When it comes either being directly discharged from the emergency department or transferred to another hospital after being stabilized, patients who are uninsured or on Medicaid are more likely to be discharged than privately insured patients are, a recently published JAMA International Medicine study found.
The study, which analyzed 215,000 ED visits at 160 U.S. hospitals, was conducted to determine whether insurance status seemed to affect where patients were sent following their visit to an ED. Although current policy from 1986 mandates that all patients be seen and treated for an emergency in an ED, there is no mandate against transfers once the patient is stable.
Previously collected data showed that uninsured and underinsured patients, such as Medicaid beneficiaries—particularly those requiring specialized care for severe trauma or psychiatric and renal emergencies—were more likely to be transferred than admitted compared with patients who have private insurance or Medicare coverage. However, these studies did not take into account the capabilities of the individual hospital. This most recent JAMA report limited its findings to traditional intensive care needs that don’t usually require a specialty such as ED visits for pneumonia, asthma and chronic obstructive pulmonary disease.
The study was set up to make conservative estimates and yet still found a sizable difference in ED transfers for uninsured and insured patients, said Arjun Venkatesh, M.D., assistant professor of emergency medicine at Yale University School of Medicine and a co-author of the report. Plus, he was surprised that this unique look at discharges also proved to be disproportionate among insured and uninsured patients.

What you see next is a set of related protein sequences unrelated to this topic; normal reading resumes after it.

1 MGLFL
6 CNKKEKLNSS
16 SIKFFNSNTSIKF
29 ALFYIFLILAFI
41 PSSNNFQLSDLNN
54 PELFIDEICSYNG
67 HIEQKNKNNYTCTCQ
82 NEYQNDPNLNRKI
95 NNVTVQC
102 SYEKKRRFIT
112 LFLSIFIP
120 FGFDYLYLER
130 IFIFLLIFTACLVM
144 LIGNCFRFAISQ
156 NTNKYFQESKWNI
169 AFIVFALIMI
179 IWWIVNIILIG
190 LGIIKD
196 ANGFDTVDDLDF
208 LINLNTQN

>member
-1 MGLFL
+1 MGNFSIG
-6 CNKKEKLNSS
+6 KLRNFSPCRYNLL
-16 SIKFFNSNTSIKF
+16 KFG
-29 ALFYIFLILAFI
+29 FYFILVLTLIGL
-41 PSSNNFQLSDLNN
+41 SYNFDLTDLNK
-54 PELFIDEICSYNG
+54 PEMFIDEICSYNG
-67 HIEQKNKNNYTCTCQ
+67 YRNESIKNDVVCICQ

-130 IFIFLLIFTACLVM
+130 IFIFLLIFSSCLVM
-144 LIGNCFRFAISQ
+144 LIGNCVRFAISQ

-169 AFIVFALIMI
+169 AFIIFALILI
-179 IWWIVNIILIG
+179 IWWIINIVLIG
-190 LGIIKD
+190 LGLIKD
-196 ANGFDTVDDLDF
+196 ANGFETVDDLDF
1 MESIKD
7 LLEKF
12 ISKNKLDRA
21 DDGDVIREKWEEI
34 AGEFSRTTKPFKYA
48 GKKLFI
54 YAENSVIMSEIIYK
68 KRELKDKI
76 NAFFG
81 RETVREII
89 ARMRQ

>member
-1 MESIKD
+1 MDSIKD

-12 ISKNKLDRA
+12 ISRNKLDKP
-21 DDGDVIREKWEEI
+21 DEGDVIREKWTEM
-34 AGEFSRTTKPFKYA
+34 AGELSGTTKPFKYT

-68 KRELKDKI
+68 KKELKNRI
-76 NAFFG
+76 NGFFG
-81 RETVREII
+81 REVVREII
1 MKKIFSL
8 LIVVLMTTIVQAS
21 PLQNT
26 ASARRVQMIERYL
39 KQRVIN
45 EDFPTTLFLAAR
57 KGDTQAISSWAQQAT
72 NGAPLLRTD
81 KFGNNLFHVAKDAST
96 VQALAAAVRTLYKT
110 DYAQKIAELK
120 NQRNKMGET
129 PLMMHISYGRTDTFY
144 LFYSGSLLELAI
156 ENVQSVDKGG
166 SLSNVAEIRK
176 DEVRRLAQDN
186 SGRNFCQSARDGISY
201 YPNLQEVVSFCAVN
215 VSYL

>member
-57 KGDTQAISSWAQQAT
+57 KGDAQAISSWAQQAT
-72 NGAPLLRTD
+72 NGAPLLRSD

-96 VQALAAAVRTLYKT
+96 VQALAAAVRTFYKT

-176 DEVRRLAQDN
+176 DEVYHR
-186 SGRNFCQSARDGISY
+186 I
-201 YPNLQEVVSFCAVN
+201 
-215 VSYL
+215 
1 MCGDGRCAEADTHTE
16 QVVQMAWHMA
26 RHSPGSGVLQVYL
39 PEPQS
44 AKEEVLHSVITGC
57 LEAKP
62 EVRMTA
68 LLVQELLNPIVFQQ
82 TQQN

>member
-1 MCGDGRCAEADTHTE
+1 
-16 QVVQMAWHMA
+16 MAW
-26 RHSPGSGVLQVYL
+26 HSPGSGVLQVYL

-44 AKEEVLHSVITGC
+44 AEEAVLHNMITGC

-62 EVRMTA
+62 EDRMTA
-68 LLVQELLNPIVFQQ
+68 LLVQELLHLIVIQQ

“The stark differences based on insurance differences makes us ask, ‘Is it time to start thinking about access to healthcare?'" Venkatesh told FierceHealthcare. While he notes there has been a lot of talk and research around the cost and quality of healthcare in the U.S. over the past decade, there has been a lot less concern around access.
Looking at the results from a hospital level, there was a substantial variation found in ED transfers and hospital admission rates. The median ED discharge rates were around 66.2%, the transfer rate was 1.3% and the hospital admission rate was 32.3%. Therefore, discharge rates were significantly higher than admissions or transfers. The odds of an ED transfer for uninsured patients was lower than that for privately insured patients in nonprofit hospitals.
When insurance came into play, 88.8% of uninsured patients and 80.2% of Medicaid patients were more often discharged compared to 78.5% of privately insured patients.
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“These findings are consistent with studies conducted over the past decade and confirm the belief that financial incentives, or a patient’s ability to pay, may be associated with hospitalization decisions,” the study concluded.
Also, data reveal that uninsured patients were more likely to be discharged from the ED, even though this population is more likely to have a serious illness. In essence, although EDs can no longer turn away the uninsured or underinsured, it seems this discrimination has just been moved to the admission stage of the process.
Given the results, Venkatesh believes that policymakers need to start putting more of a focus on access to care.
“In the past 30 years, health systems have evolved and we’ve made important strides in acute emergent care,” he said. “Now it’s probably time to think about disparities and access to healthcare.”